Blake Newby
April 28, 2020 2:33 pm
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Blake Newby

If you have naturally textured hair, you know that styling and caring for it can be a challenge. That’s why we created The Curl Corner, a monthly column that celebrates the versatility of textured hair. Here, we cover everything from how to properly style your coils to how to protect them—and include expert tips for curl patterns of all types.

To be frank, women with natural hair are really going through it right now. This rings especially true for those who constantly wear their hair in protective styles, like me. While many of us rely on the expertise of stylists to keep our hair in tip-top shape, thanks to the coronavirus (COVID-19) quarantine, we’re now tasked with tending to our own natural textures. Without access to proper trims, professional treatments, and the ability to tuck our hair away in protective styles, things have gotten crazy for some, but it doesn’t have to stay that way.

“One of the best things you can be do for your hair during quarantine is keep it as healthy and moisturized as possible,” says Annagjid “Kee” Taylor, a celebrity hairstylist and founder of Deeper Than Hair salon. And while it may seem easier said than done, she has a point. At the beginning of quarantine, I deep-conditioned my hair, applied several two-strand twists, allowed them to dry (with lots of leave-in), and had a style that required no work. Upon removal, my hair felt hydrated and I had achieved a pretty wonderful twist out. Win-win.

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That’s exactly what Taylor wants you to do: Try sticking to styles that allow for lots of hydration and minimal maintenance. She suggests French braids, cornrows, and low buns. “These are all great styles that don’t have to be redone every day,” Taylor explains. “The low bun is a particularly good and versatile style that is comfortable, easy to maintain, and can be worn whether you’re stuck at home or are currently working.”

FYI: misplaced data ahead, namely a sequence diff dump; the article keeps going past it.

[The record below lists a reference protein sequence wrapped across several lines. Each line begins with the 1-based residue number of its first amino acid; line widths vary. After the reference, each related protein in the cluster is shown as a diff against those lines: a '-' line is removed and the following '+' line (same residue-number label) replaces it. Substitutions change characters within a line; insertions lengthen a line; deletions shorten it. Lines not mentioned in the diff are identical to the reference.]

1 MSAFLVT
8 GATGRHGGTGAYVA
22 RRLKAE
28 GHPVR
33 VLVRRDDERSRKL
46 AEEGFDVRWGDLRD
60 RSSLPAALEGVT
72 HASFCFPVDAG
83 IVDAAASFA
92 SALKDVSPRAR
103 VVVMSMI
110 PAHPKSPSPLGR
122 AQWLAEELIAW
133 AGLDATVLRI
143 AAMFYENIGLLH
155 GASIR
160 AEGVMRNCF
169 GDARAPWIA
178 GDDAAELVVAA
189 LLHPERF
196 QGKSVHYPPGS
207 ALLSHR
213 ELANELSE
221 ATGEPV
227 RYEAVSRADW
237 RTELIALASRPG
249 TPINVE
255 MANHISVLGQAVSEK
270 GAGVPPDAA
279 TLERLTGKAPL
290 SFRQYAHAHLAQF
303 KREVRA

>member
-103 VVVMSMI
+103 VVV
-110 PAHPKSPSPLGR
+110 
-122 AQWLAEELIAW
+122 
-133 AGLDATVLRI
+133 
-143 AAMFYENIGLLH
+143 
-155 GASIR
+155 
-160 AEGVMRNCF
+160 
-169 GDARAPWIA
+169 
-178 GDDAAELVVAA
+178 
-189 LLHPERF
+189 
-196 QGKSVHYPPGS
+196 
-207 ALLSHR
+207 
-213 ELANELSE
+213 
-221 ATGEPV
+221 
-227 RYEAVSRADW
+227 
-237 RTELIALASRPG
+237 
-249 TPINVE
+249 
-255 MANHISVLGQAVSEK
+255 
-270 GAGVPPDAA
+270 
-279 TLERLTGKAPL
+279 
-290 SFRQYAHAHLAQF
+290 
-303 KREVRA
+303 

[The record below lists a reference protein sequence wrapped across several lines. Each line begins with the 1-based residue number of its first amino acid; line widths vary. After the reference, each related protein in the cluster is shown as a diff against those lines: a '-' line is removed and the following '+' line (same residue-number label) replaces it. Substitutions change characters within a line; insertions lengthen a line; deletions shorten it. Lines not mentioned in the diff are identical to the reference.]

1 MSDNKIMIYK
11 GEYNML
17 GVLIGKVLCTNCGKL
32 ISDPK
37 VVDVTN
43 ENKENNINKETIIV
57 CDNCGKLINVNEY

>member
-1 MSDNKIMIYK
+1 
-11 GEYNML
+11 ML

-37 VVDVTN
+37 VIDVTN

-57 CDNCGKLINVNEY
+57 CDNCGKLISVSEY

Additionally, she says that another way to keep natural hair maintenance at a minimum is to keep your hair in scarves and bonnets. “Keep it on all day—we’re not going anywhere,” she says. “Pop it off for that Zoom meeting, and once it’s over, put it back on. It may not be the cutest, but it’s functional.”

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Now that you know what you should do to keep your natural hair healthy and thriving, here’s what you shouldn’t do: create excessive tension and give in to impulsive haircuts. Excessive ponytail use can increase friction on edges and ultimately lead to breakage in the back of the hair—don’t do it. And when it comes to cuts, Taylor suggests leaving the hair alone unless it’s absolutely necessary to give it a trim.

“If you notice that your split ends are bad, reach out to your hairstylist,” she suggests. Since salons are temporarily closed, they may be able to hop on a FaceTime call and walk you through how to trim your own hair without doing real damage. And if you’re no at-home hairstylist yourself, don’t worry. To keep your hair healthy, just remember to keep it hydrated, tucked away, and well protected.

What’s your self-care secret weapon? Take this quiz to find out.